The portage over the dam above Union Street is an awkward venture and the options are limited.
I go ashore on the other side of the pond, where there’s a partially submerged concrete walkway with an ancient iron railing. To get down to the semi-submerged walkway you have to drag or carry the kayak across the dam and down the grassy knoll to the edge of the pond where the water re-enters the river. As long as there are no fishermen to get past, this is pretty easy.
It’s a nice stretch of river past Union Street. It’s pretty, and the water moves along nicely. This is where you see the occasional fish, although I generally figure them to be either carp or suckers.
The old library and surrounding park pass by on the left. The trees hanging over the water are strung with fishing line. Chances are you’ll pass a picnic table full of drinkers who may or may not yell something at you. I always assume that they’ve said something friendly and wave back. Coming up on the right is another high-rise; no one’s ever around.
Under the Front Street Bridge you experience some mini-rapids as the water gets shallow and the bottom rocky. The excitement is short-lived as the river widens, and you focus on the passage through the fish weir up ahead. This is a metal walkway with poles going down into the water at about four-foot intervals. The water is still swift here so you’re going to want to line up between the poles where the going is easiest and chances of jamming up are slim. Regardless of my tack, I always scrape the sides a bit.

After the fish weir you enter the truly urban part of the trip and, oddly enough, this is where you may spot the most critters. Mostly ducks and gulls, but I did witness a loon twice; I assumed it was the same one both times.
I like the stretch between Union and Park. You have the parking lot on one side and an old cement wall on the other. Once again, there’s evidence of people living under the bridges; bedding, stray garments, bottles, even food. I came across a bum one day curled up on a slab of cement. I floated over and poked him with my paddle just to make sure he wasn’t dead. There was a half-empty fifth near his hand.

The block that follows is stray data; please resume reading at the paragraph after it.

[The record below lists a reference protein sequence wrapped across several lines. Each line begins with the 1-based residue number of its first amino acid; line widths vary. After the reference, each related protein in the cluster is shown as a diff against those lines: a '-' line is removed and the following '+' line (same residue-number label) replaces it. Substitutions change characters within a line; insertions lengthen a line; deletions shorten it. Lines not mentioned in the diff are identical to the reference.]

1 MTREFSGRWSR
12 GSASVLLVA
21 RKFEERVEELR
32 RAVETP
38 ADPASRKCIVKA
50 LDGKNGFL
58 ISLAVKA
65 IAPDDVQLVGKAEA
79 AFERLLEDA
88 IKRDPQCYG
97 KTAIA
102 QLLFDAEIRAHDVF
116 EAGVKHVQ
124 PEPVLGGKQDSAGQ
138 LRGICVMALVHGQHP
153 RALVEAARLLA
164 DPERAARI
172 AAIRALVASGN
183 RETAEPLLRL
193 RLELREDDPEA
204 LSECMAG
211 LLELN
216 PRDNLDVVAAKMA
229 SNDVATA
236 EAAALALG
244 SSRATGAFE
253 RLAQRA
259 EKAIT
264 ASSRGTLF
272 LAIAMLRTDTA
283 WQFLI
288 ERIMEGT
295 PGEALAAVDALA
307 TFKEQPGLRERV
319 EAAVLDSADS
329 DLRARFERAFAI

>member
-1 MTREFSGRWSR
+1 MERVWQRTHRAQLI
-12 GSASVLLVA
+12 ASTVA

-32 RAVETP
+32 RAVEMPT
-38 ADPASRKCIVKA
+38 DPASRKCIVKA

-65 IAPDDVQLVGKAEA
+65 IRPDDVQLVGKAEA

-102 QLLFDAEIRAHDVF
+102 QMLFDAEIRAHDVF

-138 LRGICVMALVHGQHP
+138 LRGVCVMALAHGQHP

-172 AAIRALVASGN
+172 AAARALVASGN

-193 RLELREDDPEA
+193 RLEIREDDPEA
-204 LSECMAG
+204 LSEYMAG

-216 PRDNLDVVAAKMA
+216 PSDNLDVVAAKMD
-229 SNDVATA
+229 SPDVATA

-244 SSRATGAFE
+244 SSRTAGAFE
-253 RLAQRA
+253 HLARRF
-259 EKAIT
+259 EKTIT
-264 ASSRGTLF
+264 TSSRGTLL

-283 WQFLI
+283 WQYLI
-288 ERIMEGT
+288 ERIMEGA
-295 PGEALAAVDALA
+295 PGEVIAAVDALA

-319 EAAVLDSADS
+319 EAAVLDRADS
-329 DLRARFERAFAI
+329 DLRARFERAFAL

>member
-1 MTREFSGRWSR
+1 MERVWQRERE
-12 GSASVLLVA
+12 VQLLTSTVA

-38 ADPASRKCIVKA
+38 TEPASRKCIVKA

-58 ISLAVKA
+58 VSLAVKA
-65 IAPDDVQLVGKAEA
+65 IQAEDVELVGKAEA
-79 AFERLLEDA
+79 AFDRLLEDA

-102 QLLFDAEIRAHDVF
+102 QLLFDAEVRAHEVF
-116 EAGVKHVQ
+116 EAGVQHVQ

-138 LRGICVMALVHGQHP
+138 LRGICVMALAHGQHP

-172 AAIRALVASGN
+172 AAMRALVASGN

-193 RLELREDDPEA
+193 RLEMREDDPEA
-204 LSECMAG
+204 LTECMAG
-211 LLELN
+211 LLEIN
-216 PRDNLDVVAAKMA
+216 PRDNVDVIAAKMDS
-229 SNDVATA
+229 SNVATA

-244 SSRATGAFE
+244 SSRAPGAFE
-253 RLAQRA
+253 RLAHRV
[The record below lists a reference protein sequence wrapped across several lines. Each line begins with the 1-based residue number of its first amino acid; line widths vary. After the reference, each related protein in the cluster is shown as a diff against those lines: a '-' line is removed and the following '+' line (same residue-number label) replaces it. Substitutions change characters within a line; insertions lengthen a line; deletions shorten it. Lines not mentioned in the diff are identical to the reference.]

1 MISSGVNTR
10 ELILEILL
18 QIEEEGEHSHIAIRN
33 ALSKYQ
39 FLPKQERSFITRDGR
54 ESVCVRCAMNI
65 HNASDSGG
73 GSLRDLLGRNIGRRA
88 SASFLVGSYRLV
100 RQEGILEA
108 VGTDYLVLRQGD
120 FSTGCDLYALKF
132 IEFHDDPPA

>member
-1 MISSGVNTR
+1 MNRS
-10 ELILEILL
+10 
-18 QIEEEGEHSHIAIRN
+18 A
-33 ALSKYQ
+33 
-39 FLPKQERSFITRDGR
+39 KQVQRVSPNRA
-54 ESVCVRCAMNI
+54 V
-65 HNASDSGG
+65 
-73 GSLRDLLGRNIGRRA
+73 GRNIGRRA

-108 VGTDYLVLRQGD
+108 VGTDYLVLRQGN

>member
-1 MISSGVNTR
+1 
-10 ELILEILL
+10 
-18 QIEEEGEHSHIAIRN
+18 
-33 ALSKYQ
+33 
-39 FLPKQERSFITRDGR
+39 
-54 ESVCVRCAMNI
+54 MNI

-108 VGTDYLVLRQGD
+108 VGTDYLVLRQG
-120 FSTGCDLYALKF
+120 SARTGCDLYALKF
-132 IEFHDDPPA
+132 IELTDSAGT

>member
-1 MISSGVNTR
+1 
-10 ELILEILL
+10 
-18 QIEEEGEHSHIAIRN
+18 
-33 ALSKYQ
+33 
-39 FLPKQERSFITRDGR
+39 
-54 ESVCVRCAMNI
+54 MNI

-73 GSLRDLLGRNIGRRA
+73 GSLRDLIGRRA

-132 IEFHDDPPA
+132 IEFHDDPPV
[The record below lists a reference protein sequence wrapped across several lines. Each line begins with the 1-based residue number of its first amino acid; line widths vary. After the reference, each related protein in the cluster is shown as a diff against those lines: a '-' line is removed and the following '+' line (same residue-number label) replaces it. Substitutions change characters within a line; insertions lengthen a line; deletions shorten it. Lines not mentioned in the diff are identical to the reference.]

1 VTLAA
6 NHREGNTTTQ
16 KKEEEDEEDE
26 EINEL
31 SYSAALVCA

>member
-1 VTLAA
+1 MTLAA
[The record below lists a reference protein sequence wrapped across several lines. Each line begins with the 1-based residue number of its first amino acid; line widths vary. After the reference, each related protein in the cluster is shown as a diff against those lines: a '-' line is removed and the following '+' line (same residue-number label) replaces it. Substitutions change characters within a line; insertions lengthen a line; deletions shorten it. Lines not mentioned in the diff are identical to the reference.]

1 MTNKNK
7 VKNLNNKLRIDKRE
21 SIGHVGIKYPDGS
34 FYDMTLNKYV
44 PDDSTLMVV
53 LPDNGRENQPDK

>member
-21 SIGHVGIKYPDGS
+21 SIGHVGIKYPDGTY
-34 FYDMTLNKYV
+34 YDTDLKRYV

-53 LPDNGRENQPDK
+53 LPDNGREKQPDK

After the Park Street Bridge the wall is no longer there and the river widens. A pond forms just on the other side of the Belstone Gallery on East Front Street. Soon the river is lined on each side by rusted steel breakwalls as it turns to the north, passes under the Parkway Bridge and empties into the bay. The choice at this point is either to turn back, return upstream, or to continue out into the bay. Depends on the wave action really, and how soggy you’re willing to get. I usually head across the bay regardless; I find it either relaxing if calm, or great exercise if it’s rough.
I learn about myself traveling across the bay. I’m no longer as perturbed by the jet ski noise and the beerheads lolling about on their waterborne SUVs. I just smile and wave. And I’m friendlier due to kayaking through town. I don’t know if my arms are any bigger though - I should’ve measured them when I started.